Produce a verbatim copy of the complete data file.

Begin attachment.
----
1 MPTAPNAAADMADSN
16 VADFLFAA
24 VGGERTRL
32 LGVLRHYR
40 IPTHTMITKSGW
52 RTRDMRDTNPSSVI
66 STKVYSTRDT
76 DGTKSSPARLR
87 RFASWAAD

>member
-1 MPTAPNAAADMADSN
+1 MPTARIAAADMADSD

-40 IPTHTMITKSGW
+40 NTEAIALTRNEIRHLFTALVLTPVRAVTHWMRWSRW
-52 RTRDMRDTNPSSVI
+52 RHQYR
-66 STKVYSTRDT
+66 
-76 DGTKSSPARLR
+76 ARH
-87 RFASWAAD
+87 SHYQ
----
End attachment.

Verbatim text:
1 MPTAPNAAADMADSN
16 VADFLFAA
24 VGGERTRL
32 LGVLRHYR
40 IPTHTMITKSGW
52 RTRDMRDTNPSSVI
66 STKVYSTRDT
76 DGTKSSPARLR
87 RFASWAAD

>member
-1 MPTAPNAAADMADSN
+1 MPTARIAAADMADSD

-40 IPTHTMITKSGW
+40 NTEAIALTRNEIRHLFTALVLTPVRAVTHWMRWSRW
-52 RTRDMRDTNPSSVI
+52 RHQYR
-66 STKVYSTRDT
+66 
-76 DGTKSSPARLR
+76 ARH
-87 RFASWAAD
+87 SHYQ